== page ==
Church Worldwide: New Group of Evangelicals Seeks a Christian Approach to Politics

In the midst of a bitter U.S. presidential campaign, a group of 13 evangelical leaders has founded an organization advocating a Christian and civil approach to politics.

The group Public Faith stresses its nonpartisanship and includes both conservative and liberal-leaning evangelicals. Its founders include Michael Wear, deputy director for President Obama’s faith-based initiatives during the president’s first term, and Alan Noble Jr., editor-in-chief of Christ and Pop Culture, an online publication. 

“We seek to offer a different voice: confident and hopeful, equally full of conviction and grace,” the group declares on its website, which went live Aug. 29.

Public Faith’s leaders say they are trying to counter sentiments among some evangelicals, who have traditionally favored the Republican Party, that they need to turn into political hard-liners or bow out of a political process that so many this campaign season find distasteful.

The rhetoric of Republican nominee Donald Trump has distressed some prominent evangelicals, who have accused him of scapegoating immigrants and stereotyping ethnic and religious minorities.

While the group’s mission is not to be “anti-Trump,” Noble said that those who are morally opposed to Trump may find themselves aligned with Public Faith’s values.

“If you are an evangelical who wants to find a political institution that isn’t backing Trump, you might find Public Faith refreshing,” Noble said.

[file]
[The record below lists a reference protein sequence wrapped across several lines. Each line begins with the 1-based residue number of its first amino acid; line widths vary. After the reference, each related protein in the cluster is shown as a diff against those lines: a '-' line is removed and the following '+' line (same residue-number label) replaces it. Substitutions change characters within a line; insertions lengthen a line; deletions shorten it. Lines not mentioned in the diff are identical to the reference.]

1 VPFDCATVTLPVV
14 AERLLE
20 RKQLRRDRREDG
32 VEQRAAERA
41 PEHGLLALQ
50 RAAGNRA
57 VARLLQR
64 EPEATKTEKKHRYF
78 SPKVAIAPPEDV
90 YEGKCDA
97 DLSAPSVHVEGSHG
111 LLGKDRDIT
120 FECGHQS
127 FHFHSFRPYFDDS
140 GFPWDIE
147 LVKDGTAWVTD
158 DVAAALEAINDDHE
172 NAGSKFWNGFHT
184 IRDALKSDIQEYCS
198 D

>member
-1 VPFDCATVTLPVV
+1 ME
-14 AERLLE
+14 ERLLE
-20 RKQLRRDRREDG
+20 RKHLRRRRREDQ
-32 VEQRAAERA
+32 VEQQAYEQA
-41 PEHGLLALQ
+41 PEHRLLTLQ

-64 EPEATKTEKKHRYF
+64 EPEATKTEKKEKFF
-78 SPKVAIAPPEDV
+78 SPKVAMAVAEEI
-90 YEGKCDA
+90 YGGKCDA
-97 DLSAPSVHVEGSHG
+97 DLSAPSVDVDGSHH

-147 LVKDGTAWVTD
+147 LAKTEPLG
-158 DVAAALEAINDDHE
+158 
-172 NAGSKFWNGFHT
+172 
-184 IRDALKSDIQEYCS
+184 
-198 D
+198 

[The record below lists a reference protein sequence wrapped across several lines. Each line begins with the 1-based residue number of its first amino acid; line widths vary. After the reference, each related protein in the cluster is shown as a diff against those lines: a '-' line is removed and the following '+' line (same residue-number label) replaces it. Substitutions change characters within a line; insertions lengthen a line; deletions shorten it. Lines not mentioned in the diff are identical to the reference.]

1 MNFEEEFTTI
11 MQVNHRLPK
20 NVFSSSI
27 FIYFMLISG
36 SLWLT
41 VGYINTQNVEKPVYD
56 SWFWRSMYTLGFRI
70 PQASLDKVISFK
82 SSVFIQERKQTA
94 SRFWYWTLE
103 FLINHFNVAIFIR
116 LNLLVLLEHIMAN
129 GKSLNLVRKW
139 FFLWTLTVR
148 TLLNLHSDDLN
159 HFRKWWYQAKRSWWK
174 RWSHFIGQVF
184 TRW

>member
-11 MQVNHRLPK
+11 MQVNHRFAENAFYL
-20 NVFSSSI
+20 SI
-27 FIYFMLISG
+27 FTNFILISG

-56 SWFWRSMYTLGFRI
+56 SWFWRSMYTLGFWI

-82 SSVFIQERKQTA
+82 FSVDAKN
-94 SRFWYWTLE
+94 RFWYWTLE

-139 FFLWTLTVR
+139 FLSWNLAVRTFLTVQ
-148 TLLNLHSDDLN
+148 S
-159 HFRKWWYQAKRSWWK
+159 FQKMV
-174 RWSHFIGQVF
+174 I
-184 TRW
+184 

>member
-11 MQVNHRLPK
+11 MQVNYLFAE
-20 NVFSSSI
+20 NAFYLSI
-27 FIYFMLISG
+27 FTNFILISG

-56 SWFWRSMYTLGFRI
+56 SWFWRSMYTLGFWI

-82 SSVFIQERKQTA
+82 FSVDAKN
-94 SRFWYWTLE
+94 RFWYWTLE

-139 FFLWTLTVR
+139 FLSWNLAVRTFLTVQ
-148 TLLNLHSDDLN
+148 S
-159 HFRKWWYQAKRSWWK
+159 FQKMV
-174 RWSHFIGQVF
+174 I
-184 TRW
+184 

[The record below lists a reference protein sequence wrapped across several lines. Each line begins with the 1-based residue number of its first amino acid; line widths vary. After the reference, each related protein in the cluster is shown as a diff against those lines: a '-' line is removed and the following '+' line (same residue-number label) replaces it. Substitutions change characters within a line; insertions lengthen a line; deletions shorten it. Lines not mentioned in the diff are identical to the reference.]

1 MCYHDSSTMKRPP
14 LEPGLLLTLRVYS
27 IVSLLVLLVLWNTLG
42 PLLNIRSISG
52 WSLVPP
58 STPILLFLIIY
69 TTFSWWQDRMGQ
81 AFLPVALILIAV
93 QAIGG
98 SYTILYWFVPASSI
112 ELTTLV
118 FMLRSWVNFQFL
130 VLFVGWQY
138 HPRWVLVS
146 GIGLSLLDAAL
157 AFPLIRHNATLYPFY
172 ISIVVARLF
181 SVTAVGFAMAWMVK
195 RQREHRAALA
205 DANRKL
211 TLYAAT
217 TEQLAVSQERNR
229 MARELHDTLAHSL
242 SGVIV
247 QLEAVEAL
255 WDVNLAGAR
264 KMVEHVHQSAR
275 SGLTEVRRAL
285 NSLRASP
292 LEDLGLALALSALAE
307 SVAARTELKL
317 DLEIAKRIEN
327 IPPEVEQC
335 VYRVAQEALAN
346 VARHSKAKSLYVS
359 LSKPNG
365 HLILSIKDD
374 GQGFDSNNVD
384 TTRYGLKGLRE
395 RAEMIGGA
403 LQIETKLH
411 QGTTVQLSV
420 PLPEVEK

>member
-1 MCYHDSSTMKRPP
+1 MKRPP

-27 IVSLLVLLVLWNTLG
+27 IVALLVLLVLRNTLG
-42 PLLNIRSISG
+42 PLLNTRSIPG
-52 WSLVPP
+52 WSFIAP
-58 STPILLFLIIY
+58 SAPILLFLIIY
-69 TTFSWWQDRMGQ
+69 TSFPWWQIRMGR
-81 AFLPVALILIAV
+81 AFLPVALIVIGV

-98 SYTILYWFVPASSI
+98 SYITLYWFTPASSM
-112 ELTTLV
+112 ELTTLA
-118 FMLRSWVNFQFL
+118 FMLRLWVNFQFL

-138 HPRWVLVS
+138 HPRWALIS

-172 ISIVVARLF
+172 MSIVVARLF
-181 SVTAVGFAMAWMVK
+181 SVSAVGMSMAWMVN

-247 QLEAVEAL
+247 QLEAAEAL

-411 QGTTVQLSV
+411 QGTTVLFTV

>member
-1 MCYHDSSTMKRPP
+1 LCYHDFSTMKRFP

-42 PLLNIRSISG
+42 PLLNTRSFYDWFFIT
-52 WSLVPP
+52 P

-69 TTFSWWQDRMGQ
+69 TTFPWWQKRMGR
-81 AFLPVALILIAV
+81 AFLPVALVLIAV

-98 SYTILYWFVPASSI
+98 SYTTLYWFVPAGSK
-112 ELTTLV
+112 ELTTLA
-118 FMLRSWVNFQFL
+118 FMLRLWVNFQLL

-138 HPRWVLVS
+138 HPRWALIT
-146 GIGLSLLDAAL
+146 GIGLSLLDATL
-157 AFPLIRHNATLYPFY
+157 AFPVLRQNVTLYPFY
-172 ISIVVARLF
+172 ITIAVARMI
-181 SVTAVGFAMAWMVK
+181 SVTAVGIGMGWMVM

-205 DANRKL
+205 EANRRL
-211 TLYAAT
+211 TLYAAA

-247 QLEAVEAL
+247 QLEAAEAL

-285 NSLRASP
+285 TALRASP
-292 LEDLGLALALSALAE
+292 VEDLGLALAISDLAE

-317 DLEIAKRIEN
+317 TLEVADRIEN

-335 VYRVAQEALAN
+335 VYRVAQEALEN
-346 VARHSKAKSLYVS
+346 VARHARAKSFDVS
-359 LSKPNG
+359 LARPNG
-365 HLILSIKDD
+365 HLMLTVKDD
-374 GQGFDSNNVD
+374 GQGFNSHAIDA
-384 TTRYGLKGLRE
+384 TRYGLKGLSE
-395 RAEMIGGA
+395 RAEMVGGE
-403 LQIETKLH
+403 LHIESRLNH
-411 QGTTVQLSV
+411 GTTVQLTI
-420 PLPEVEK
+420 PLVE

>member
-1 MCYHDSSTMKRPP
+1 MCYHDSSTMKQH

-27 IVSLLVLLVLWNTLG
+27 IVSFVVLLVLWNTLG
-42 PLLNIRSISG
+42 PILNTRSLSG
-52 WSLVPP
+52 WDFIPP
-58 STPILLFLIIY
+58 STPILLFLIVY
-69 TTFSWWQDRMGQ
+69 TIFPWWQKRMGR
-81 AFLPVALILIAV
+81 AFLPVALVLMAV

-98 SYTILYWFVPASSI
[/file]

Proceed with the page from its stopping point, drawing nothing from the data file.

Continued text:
The group takes stances on hotly debated issues, calling on evangelicals to combat racism, stand up for religious liberty, alleviate poverty, and battle climate change. They also decry abortion and endorse traditional marriage between a man and a woman, but they want evangelicals to care for families of all compositions, as well as pregnant women and mothers in difficult circumstances.

On September 12, the group released a statement opposing the repeal of the Hyde Amendment, which forbids the federal government from using taxpayer dollars to fund abortions. In the same statement, the group voiced its support for community-based policing and criminal justice reform.

Noble said the group is aware that some of its stances will resonate with conservatives, and others with liberals.
“We want to show we’re not simply tied to the GOP,” he said.

Beneath the group’s online statement is an option for readers to add their signature to a steadily growing list. More than 650 people have signed.

In an election where polls show that neither major party presidential candidate enjoys great popularity, Public Faith’s organizers fear that evangelicals may decide not to vote. Vincent Bacote, associate professor of theology at Wheaton College and cofounder of Public Faith, hopes voters will go to the polls and cast a ballot—if not in the presidential race, then for the down-ballot options.

“There’s more on the ballot,” Bacote said. “And often, those are the more important choices.”

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After reviewing their website, it seems this is a thoughtful organization, with a thought through strategy, backed by people who have a variety of formal education and practical experience qualifications to do what the organization intends to do.

The CRCNA might look at this as (another) good model for Christians, including those who happen to be CRC, to engage in the political dimension of our world.  The current CRCNA approach is to engage politically via an in-house organization that is much less thought through, staffed without political education/experience as compared to this organization, and is parochial by definition (owned/operated by an institutional church).

Public Faith is by far the better model.  And of course there are other instances of this model already existing.

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